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Lewis : grassor

grassor, grassor, ātus, 1 (inf. pres. grassarier, Prud. Ham. 651; act. collat. form grassabamus, App. M. 7, 7), v. dep. n. and a. [gradior], to go, go about (not in Cic. and Cæs.; cf.: gradior, incedo, vado, pergo). Lit. In gen. (mostly ante-class.): hoc grassari gradu, Plaut. Poen. 3, 1, 11: siccine hic cum uvida veste grassabimur? id. Rud. 1, 4, 31; id. Bacch. 5, 2, 19: sine eam pedibus grassari, Titin. ap. Non. 316, 3: recte grassatur via, Nov. ib. 5; Ov. Tr. 2, 477: certum'st moriri, quam hunc pati grassari lenonem in me, come about me, approach me, Plaut. Rud. 3, 3, 22.

Of things: (aranĕus) quanta arte celat pedicas scutulato rete grassantes, going about, moving around, Plin. 11, 24, 28, § 81: per omnes nervos articulosque humore pestifero grassante, Just. 23, 2: neque avaritia solum, sed etiam crudelitas in capta urbe grassata est, Curt. 5, 6, 6.

In partic. To go loitering or rioting about (cf. grassator, I.): se in juventutem grassantem in Subura incidisse, Liv. 3, 13, 2: per omnia clandestina grassari scelera latrociniorum, id 42, 18, 1: ubi Caesarem esse qui grassaretur pernotuit, Tac. A. 13, 25.—Hence, of parasites, i. q. adulari, to pay one's court to, to flatter, fawn upon: grassari antiqui ponebant pro adulari, Paul. ex Fest. p. 97 Müll.

To go about with thievish designs, to lie in wait: grassari dicuntur latrones vias obsidentes, Paul. ex Fest. p. 97 Müll. (cf. grassator, II.): in umbris, Anthol. Lat. 2, 186, 42 sq.: silurus grassatur, ubicumque est, omne animal appetens, Plin. 9, 15, 17, § 45.—Hence, With acc., to fall upon, assault, attack: turmas, Stat. Th. 8, 571. Trop. In gen., to go, proceed, or act in any manner: saepe hac eadem sum grassatus via, Nov. ap. Non. 316, 7; cf.: consimili grassantur via, Afran. ib. 9: ubi animus ad gloriam virtutis via grassatur, Sall. J. 1, 3: grassandum ad clara periclis, Sil. 1, 570: (assertor) ait, se jure grassari, non vi, that he was proceeding, Liv. 3, 44, 8: longe alia via grassabantur, id. 2, 27, 7: consilio grassandum, si nihil vires juvarent, ratus, id. 10, 14, 13: mutua dissimulatione et iisdem, quibus petebatur, artibus grassatur, Tac. H. 4, 56: cupidine atque irā, pessimis consultoribus, Sall. J. 64, 5: obsequio, to act obsequiously, Hor. S. 2, 5, 93: dolo, to act cunningly, Tac. H. 4, 16: assentando multitudini grassari, Liv. 45, 23, 9: superbe avareque in provincia grassatos, Suet. Aug. 67.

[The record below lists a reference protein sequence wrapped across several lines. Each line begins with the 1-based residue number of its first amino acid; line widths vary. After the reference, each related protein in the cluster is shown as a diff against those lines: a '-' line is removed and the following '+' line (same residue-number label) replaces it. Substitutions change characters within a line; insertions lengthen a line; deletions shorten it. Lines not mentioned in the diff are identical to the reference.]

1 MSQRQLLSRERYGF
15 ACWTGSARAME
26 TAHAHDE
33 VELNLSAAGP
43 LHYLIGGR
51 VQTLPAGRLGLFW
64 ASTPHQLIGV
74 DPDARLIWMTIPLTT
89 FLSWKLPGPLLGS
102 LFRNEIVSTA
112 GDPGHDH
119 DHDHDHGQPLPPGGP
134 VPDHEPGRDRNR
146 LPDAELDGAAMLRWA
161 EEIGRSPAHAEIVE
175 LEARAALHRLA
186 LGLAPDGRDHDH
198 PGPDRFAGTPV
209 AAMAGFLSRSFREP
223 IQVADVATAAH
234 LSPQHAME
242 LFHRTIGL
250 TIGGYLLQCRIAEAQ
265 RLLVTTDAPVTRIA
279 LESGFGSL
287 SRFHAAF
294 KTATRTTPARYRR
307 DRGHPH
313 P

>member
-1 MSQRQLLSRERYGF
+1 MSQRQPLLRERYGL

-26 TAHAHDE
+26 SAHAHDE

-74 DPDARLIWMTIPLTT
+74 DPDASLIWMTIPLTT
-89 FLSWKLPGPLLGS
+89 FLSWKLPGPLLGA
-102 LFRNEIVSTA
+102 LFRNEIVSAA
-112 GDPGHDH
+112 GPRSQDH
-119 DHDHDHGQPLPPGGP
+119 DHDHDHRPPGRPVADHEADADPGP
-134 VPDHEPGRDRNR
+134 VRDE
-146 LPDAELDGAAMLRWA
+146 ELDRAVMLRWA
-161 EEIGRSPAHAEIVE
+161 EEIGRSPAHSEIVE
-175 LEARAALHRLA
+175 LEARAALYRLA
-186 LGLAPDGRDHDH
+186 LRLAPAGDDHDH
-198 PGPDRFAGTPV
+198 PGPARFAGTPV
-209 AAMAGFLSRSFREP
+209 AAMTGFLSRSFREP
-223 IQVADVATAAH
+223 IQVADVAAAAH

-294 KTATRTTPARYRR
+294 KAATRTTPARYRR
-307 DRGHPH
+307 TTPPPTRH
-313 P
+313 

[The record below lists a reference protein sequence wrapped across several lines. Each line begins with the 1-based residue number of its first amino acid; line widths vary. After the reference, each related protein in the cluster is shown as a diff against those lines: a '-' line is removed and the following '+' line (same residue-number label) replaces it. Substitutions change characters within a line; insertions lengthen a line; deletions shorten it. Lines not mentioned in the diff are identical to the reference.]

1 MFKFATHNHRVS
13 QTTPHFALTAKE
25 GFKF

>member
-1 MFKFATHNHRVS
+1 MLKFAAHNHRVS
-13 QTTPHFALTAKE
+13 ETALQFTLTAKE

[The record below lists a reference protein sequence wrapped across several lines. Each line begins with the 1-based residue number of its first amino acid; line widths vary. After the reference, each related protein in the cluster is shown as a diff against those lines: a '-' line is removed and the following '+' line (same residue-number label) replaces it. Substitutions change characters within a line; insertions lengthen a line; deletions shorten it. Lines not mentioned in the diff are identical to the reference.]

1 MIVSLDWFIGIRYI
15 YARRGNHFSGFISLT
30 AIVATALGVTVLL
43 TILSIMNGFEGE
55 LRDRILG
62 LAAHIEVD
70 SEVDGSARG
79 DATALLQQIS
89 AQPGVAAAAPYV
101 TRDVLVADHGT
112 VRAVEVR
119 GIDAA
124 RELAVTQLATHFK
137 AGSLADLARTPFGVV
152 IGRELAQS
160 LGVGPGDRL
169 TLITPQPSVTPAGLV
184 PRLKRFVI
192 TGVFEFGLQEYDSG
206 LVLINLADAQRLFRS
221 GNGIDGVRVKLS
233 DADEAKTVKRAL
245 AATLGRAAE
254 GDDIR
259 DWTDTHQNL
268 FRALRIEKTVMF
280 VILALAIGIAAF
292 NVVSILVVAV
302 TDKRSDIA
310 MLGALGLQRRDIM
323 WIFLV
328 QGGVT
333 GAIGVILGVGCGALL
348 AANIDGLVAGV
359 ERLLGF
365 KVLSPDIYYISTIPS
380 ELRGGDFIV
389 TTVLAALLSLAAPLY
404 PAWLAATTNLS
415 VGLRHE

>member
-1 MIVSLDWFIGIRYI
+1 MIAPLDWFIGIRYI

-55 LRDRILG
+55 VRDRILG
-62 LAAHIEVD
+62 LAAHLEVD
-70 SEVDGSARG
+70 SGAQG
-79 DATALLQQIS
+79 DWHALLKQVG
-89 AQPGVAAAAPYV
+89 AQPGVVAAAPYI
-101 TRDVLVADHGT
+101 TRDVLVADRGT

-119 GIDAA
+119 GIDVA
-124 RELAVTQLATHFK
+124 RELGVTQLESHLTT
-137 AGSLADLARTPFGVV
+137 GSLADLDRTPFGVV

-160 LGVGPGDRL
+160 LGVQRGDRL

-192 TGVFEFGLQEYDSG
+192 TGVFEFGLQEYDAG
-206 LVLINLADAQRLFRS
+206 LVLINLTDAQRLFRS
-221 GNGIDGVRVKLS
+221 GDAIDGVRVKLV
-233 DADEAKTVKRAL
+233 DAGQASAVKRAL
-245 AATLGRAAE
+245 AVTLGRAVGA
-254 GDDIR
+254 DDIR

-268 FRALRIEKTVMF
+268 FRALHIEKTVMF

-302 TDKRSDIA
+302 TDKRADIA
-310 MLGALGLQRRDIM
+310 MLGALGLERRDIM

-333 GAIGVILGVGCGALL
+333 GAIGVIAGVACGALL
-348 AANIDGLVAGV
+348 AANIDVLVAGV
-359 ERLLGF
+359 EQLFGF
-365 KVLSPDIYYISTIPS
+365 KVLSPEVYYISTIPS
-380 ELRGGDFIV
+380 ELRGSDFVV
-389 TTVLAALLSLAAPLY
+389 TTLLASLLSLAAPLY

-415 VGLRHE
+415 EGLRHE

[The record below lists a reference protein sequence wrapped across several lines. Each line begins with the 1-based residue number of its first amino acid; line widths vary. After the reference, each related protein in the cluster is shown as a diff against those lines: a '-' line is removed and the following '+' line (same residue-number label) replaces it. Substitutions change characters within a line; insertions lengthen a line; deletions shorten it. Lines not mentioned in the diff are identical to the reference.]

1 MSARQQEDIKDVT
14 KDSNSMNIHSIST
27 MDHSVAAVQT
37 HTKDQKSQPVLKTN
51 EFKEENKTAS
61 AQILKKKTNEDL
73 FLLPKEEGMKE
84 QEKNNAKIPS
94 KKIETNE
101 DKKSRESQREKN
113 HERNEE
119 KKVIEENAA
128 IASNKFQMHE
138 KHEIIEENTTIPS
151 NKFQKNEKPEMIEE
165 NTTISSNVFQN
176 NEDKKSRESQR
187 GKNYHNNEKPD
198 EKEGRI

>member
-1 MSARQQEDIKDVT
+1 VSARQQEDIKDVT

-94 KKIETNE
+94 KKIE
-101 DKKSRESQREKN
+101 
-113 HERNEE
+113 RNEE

In partic., to attack, proceed against; to proceed with violence, act harshly, rage, rage against.—Constr.: in aliquid and in or adversus aliquem: trecenti conjuravimus principes juventutis Romanae, ut in te hac via grassaremur, Liv. 2, 12, 15; cf.: in possessionem agri publici grassari, id. 6, 5, 4: in externos grassari, Suet. Ner. 36: adversus omnis aevi hominum genus grassari, id. Calig. 34; cf.: qui cum contemptu religionis grassatus etiam adversus deos fuerat, Just. 1, 9: ita bacchantem atque grassantem adoriri, Suet. Calig. 56: omni rapinarum genere grassati, id. Vesp. 6: diverso vitiorum genere, id. Galb. 14; cf.: placuit veneno grassari, Tac. H. 3, 39; id. A. 15, 60.—Absol.: Ii (sagitarii) dum eminus grassabantur, Tac. A. 4, 47.

Of abstract subjects: accusatorum major in dies et infestior vis sine levamento grassabatur, Tac. A. 4, 66: ut clausis unam intra domum accusatoribus et reis, paucorum potentia grassaretur, id. ib. 13, 4: dicemus de his (malis), quae totis corporibus grassantur, Plin. 26, 11, 67, § 107; cf.: haec (vitia) in pueris grassari, illa in adultis, id. 26, 1, 3, § 4: mala vestra, ... alia grassantia extrinsecus, alia in visceribus ipsis ardentia, Sen. Vit. B. 27, 6: rabidorum more luporum Crimina persultant toto grassantia campo, Prud. Psych. 468: grassandi in re familiari facultas, of wasting, plundering, Dig. 26, 10, 6.—Fig.: nec ferro grassatur saepius ullum mentis vitium quam cupido, etc., Juv. 14, 174.

With acc. (cf. above, I. B. 2. b.): simulque Romam pestilentia grassabatur, Aur. Vict. Caes. 33, 5.—P. a.: grassans, ntis, m., as subst., a robber, thief: quicquid Lycurgi villa grassantibus praebuisset, Petr. 117, 3; App. M. 8, p. 209, 3: sublatis susceptoribus grassantium cupido conquiescit, Paul. Sent. 5, 3, 4.